but couldn't resist buying just one more plant.

Times have changed and potted roses have a place in the lives
of condo and apartment dwellers, city slickers who live in
areas where there isn't a tree in sight, and anyone who has a
spot on their lawn or garden in need of the beauty that only a
rose can deliver.

Not all roses are good candidates for growing in pots. The
following varieties have been found to do best. Feel free to
try any variety that you want, even climbers, and see how they
make out.

All that Jazz


Blush Noisette


Cecile Brunner

Clotilde Soupert

Green Rose

Gruss an Aachen

Hannah Gordon


Katharina Zeimet

Mrs. Oakley Fisher


Perfume Delight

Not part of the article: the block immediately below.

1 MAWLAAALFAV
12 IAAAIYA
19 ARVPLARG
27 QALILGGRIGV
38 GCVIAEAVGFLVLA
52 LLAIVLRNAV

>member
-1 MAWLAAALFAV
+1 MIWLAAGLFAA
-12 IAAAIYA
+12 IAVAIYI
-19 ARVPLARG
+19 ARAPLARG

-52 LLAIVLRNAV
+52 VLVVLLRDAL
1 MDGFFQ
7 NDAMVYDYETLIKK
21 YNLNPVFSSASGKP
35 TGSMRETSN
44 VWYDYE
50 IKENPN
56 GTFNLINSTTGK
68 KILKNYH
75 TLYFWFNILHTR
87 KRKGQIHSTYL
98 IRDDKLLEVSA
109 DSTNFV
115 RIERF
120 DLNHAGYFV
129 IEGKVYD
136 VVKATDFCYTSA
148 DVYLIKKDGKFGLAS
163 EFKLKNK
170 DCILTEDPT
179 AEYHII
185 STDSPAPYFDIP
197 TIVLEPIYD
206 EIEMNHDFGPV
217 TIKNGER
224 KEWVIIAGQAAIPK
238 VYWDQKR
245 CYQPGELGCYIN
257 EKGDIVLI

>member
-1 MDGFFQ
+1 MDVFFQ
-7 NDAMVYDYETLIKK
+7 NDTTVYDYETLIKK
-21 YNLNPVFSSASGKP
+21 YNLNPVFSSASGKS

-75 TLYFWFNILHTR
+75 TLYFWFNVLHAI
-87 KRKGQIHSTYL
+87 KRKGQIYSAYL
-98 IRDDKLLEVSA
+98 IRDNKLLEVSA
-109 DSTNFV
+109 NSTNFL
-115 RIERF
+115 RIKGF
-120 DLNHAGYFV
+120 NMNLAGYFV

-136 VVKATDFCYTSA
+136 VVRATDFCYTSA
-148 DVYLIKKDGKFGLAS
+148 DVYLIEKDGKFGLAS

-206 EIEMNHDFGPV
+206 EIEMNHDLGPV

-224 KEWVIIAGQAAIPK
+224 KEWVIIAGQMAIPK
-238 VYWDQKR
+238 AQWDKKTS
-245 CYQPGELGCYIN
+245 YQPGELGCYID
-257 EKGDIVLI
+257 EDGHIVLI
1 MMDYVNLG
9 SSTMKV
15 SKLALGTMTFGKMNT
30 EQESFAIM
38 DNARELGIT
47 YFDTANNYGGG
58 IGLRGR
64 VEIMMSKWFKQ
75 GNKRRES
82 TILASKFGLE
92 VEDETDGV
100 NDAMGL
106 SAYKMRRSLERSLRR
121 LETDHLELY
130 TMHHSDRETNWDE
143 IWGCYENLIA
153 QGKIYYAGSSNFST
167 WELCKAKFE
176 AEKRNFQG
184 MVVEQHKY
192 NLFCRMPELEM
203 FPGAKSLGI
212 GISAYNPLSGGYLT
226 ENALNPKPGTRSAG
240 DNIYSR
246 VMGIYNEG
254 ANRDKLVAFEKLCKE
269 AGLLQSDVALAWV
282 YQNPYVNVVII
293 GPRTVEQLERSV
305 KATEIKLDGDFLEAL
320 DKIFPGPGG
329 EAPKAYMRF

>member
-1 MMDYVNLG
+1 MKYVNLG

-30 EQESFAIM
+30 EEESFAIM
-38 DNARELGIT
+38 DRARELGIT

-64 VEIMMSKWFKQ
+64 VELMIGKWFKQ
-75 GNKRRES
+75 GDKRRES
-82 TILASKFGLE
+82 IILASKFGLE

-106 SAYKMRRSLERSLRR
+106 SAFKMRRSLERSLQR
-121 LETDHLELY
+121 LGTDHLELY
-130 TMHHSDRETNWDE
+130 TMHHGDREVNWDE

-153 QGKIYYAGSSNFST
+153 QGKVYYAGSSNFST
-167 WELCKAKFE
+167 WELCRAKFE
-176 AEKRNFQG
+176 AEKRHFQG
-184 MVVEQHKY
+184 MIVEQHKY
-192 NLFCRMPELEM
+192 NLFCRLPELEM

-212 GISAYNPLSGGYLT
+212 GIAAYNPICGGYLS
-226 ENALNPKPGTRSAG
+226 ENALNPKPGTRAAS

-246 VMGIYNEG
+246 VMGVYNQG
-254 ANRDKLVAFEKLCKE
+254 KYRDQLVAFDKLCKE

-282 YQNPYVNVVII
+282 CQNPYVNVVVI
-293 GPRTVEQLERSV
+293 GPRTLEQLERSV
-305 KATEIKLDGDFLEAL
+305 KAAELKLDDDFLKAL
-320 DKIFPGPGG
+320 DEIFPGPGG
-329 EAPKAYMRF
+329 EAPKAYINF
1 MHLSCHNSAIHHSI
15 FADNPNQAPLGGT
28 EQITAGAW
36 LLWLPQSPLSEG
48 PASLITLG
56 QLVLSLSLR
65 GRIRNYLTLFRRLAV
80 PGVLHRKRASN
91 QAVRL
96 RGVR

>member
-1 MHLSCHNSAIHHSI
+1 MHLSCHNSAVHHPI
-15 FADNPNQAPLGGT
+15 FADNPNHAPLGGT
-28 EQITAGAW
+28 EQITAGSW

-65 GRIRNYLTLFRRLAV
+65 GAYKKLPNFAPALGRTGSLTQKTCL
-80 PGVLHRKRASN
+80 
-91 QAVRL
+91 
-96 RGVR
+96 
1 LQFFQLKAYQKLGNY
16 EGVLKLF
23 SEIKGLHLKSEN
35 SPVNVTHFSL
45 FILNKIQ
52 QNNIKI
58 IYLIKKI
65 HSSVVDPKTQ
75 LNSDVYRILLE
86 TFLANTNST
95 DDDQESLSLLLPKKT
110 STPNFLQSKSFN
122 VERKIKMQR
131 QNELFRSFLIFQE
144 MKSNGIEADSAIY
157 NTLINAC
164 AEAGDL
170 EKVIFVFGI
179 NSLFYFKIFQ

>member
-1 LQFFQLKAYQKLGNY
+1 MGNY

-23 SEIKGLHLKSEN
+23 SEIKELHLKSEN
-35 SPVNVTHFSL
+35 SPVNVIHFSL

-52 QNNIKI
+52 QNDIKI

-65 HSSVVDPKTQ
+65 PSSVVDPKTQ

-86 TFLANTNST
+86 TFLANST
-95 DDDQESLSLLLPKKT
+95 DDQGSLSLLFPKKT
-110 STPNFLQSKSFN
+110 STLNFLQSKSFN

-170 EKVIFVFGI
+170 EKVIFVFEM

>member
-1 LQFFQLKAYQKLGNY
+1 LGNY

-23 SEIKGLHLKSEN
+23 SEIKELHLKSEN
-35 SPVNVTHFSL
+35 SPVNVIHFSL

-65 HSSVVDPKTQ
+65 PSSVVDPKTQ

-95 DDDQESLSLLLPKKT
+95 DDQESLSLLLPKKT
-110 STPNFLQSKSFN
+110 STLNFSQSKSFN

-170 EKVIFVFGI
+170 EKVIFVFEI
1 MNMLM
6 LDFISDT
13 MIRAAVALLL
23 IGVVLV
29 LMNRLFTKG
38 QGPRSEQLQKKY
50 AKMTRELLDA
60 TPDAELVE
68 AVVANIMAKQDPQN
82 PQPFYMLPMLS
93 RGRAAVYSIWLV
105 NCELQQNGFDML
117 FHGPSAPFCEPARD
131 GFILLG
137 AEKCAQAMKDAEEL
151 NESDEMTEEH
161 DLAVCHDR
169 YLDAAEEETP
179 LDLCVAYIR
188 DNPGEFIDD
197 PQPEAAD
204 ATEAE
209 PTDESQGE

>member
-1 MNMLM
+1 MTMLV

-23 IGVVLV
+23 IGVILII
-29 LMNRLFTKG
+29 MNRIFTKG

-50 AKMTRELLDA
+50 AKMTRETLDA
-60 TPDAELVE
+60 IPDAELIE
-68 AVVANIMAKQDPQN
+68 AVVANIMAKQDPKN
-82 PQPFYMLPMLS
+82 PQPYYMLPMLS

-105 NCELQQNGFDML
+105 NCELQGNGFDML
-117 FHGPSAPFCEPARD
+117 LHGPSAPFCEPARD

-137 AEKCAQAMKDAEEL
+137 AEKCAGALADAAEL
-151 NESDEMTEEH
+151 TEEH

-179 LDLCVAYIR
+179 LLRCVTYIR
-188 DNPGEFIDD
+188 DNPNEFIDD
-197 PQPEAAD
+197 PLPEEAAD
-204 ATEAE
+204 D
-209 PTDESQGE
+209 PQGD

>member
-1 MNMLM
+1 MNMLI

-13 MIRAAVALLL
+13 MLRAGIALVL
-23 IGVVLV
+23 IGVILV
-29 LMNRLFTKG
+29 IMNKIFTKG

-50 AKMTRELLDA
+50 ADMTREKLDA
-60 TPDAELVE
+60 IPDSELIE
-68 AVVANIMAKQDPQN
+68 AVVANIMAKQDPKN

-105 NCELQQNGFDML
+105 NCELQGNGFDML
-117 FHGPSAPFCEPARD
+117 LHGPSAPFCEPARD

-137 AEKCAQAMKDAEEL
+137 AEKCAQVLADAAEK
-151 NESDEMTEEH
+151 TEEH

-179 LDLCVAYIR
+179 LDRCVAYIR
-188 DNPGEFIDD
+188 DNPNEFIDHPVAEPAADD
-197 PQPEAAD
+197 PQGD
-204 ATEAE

Precious Platinum

Sea Foam

Sexy Rexy

Souvenir de la Malmaison

Stanwell Perpetual

The Fairy


Whiskey Mac

Planting potted roses is a relatively easy task as long as you
do your planting in the Spring after any chance of a frost is
long past. If you live in climate zone 6, or warmer, then hold
off planting until autumn when the ravages of July and August
are far behind.

When you're ready to plant, choose an appropriate sized
container with drainage holes. Make sure that the container has
enough room for your plant to grow without having to transplant

Fill the container with garden soil that has some compost or
organic fertilizer mixed in.

Dig a hole that's a bit bigger than the root ball, knock the
rose loose from its shipping container, and plant it.

Dig a shallow trench or moat around the base of the plant to